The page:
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Bush and Cheney

September 24, 2000

* Re "White House Let Hussein 'Off the Hook,' Cheney Says," Sept. 21: Where does Dick Cheney get off claiming the Clinton Administration let Saddam Hussein "off the hook"? That happened under the Cheney watch, when Operation Desert Storm was halted within a stone's throw of Baghdad, at the command of President George Bush. Then, to make matters worse, U.S. support for an internal uprising within Iraq dribbled away, as well. Now Saddam thumbs his nose at us from his palaces built on the backs of his people and goes about restoring his weaponry with impunity, and our pathetic response is sanctions.

Why, instead, doesn't Cheney show a little class and acknowledge that the Bush Administration made a serious error in judgment, rather than carping about the Clinton Administration's handling of the impossible mess they left.


Los Angeles


The real issue of this election is whether the majority of the voters are willing to turn over the leadership of this nation to two rich Texas oilmen.




Two untruths in your Sept. 20 paper are so blatant I can't believe it. In a commentary, Bruce Bartlett states "Bush, however, never talks about Big Government." The basic premise of George W. Bush's campaign is against big government.

"The Softer Side of Bush: George W. Visits Oprah" says that Bush blushed when asked about his "favorite dream" and did not tell us what it was, except that he raised his right hand, causing the audience and Oprah to laugh. I saw the event on TV news, and both Oprah and the audience laughed since they knew, and she acknowledged, that it was a gesture of "taking the oath" as president. Oprah replied, "Of course, that's your dream." It was obvious that the gesture spoke for him. How rude and petty for the article then to go on and imply he may have had something racy in mind.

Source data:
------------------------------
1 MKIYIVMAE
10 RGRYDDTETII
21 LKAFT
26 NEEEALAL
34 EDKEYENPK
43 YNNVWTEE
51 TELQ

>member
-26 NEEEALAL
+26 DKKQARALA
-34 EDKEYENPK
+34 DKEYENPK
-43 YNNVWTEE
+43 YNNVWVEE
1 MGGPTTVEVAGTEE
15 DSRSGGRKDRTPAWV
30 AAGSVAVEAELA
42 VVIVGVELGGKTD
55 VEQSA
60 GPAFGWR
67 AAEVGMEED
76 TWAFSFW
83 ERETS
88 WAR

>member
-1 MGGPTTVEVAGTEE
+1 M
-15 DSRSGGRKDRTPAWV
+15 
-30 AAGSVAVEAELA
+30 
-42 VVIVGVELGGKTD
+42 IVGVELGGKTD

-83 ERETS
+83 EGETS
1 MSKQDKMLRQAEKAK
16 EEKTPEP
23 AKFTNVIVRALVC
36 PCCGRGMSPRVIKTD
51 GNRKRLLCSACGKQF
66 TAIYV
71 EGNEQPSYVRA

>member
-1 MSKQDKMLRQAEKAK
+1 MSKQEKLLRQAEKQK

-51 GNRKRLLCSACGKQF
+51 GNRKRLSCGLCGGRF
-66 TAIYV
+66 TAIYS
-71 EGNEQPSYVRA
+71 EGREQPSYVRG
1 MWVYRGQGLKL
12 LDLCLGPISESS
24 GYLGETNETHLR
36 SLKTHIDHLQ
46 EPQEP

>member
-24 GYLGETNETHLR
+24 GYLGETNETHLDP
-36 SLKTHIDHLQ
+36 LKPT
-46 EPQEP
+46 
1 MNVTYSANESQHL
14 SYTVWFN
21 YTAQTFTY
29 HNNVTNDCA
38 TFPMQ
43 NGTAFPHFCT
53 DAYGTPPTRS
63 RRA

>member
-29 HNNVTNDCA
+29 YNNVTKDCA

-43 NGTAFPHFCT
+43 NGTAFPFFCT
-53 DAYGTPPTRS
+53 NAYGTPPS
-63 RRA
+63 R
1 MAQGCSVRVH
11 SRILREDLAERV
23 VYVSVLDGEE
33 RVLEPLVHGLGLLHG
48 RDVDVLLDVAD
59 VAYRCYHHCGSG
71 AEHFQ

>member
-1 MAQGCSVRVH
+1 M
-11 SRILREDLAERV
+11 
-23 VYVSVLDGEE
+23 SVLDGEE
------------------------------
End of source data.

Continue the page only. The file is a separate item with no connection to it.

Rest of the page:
Al Gore likes to suggest that many of Bush's proposals involve risk. He's right--they do involve political risk. Bush has shown real courage in suggesting fundamental reforms to strengthen Social Security and Medicare, and he's not afraid to hold the school system accountable for teaching our kids. This is the type of risk that a leader does take.

Gore won't take any political risks, but he will accept another type of risk--the risk of continuing the failed status quo. He'd rather let problems like underperforming schools and Social Security insolvency fester than show leadership to take these challenges on. Like President Clinton, Gore's more interested in scoring hollow political points than improving America's well-being.


Sierra Madre


Bush scornfully decries Gore's Medicare drug plan as a "government-run HMO." What Bush is careful not to say is that what he proposes is to force all seniors into insurance company HMOs, eventually. For my part, I absolutely prefer any program run by Medicare, as Gore's would be, to any program run by private HMOs, and I think most seniors will also.

Bush is using the prescription drug issue to further his master plan to dismantle Medicare as a universal, non-capped, non-means tested program, while at the same time covering his rear end on the drug issue.


Bullhead City, Ariz.

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